Blue Collar Trades are in Demand

Blue collar trades are in demand, like these two men using a compound miter saw to cut aluminum.

On July 4th I caught an interview Chris Cuomo did with Mike Rowe from the show Dirty Jobs about the severe shortage of tradespeople in the U.S. When I was in college and would talk to my father about my career plans to get a PhD and become a professor, this child of the Great Depression wasn’t shy about expressing his skepticism. His advice to me was to learn a trade to fall back on if my plans didn’t work out. Although I was fortunate that I didn’t have to rely on his Plan B, he was correct that blue collar trades are in demand and make a good career. Fast forward to today and America is faced with a severe shortage of skilled tradespeople.

What Are Blue Collar Skilled Trades?

Skilled tradespeople are individuals who know how to fix and make things. Your house was built by skilled tradespeople, and each time you need something fixed, it is a skilled tradesperson who has the knowledge and skill. Included are many occupations including those that are familiar to most people.

  • Appliance Technician
  • Auto Technician
  • Carpenter
  • Electrician
  • Machinist
  • Mason
  • Plumber
  • Welder

Blue Collar Trades Can’t Get No Respect

Unfortunately, in the U.S. and other developed countries, blue collar trades are not given the admiration and respect they deserve. Researchers in my field of management rarely study them. Schools focus most of their attention on college bound students and devote few resources to training the next generation of tradespeople. For a generation there has been an effort to push students into STEM (science, technology, engineering, and math), especially minorities and women. You will rarely find such encouragement for students to go into the trades, and often students who might have chosen them are steered in a different direction. But the trades are vitally important–our advanced society would soon cease to exist without them. In many places it is almost impossible to find an electrician to fix a faulty light or a plumber to fix a leaking toilet. Construction jobs that should take weeks take months, or do not get done at all.

An Alternative Career to White Collar

The skilled trades are not easy. It can take years to become an expert electrician or plumber because there is so much to learn. Where most white collar jobs require cognitive knowledge, the trades require knowledge as well as manual dexterity. You need to accrue knowledge of equipment, materials, and tools. You need to understand how things are constructed and how they work. You have to be able to use tools properly and safely. It takes balance and strength. The list of the KSAOs (knowledge, skill, ability, and other characteristics) is longer than many white collar jobs. And the consequence for error can be catastrophic as a single mistake can result in injury and worse.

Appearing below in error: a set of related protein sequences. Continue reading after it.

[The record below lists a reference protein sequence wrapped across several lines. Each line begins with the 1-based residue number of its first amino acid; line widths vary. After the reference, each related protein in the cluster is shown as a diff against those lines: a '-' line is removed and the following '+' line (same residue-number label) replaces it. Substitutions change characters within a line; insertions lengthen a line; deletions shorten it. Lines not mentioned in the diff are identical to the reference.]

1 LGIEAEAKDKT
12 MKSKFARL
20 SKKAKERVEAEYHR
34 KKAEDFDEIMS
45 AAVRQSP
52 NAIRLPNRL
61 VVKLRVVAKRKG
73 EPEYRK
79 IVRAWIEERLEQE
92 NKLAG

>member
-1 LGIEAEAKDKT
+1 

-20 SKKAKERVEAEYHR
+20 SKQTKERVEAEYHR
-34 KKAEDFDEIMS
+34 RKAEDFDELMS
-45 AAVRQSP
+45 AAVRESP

A blue collar trade can be a fulfilling career for individuals who have the right talents. They provide an assortment of challenges and locations. They involve physical activity that is good for your health. Blue collar trades are in demand, meaning it is possible to find a job in most places, and they can allow flexibility. Many tradespeople are business owners who build successful companies.

The trades can be a fulfilling and even lucrative career for the right person, for example, many people who are neurodivergent make great tradespeople. The mix of talents can be a better fit for many than typical white collar work. Such jobs involve working more with things than people, which is the opposite of many white collar jobs. An individual who likes being physically active and not being confined to a single location should consider the trades as a possible career choice.

Photo by Adrian Sulyok from Pexels

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